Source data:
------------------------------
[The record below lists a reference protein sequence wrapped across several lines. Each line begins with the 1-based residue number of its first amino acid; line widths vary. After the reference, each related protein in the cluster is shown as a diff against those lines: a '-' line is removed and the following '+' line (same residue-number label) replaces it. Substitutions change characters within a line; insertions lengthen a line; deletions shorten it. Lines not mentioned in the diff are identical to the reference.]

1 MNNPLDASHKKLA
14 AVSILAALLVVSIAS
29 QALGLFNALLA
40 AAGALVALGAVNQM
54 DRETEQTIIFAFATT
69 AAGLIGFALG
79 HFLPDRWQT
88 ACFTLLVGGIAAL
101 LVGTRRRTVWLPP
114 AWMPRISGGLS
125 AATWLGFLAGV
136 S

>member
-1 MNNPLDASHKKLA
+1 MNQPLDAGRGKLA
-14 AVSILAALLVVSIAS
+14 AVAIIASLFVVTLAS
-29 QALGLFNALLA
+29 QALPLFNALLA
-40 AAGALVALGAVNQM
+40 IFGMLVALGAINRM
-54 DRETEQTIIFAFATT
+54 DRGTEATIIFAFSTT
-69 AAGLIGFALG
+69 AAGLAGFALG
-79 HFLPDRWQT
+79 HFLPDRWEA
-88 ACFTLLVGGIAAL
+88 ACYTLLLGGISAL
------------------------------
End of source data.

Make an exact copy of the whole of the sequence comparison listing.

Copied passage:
[The record below lists a reference protein sequence wrapped across several lines. Each line begins with the 1-based residue number of its first amino acid; line widths vary. After the reference, each related protein in the cluster is shown as a diff against those lines: a '-' line is removed and the following '+' line (same residue-number label) replaces it. Substitutions change characters within a line; insertions lengthen a line; deletions shorten it. Lines not mentioned in the diff are identical to the reference.]

1 MNNPLDASHKKLA
14 AVSILAALLVVSIAS
29 QALGLFNALLA
40 AAGALVALGAVNQM
54 DRETEQTIIFAFATT
69 AAGLIGFALG
79 HFLPDRWQT
88 ACFTLLVGGIAAL
101 LVGTRRRTVWLPP
114 AWMPRISGGLS
125 AATWLGFLAGV
136 S

>member
-1 MNNPLDASHKKLA
+1 MNQPLDAGRGKLA
-14 AVSILAALLVVSIAS
+14 AVAIIASLFVVTLAS
-29 QALGLFNALLA
+29 QALPLFNALLA
-40 AAGALVALGAVNQM
+40 IFGMLVALGAINRM
-54 DRETEQTIIFAFATT
+54 DRGTEATIIFAFSTT
-69 AAGLIGFALG
+69 AAGLAGFALG
-79 HFLPDRWQT
+79 HFLPDRWEA
-88 ACFTLLVGGIAAL
+88 ACYTLLLGGISAL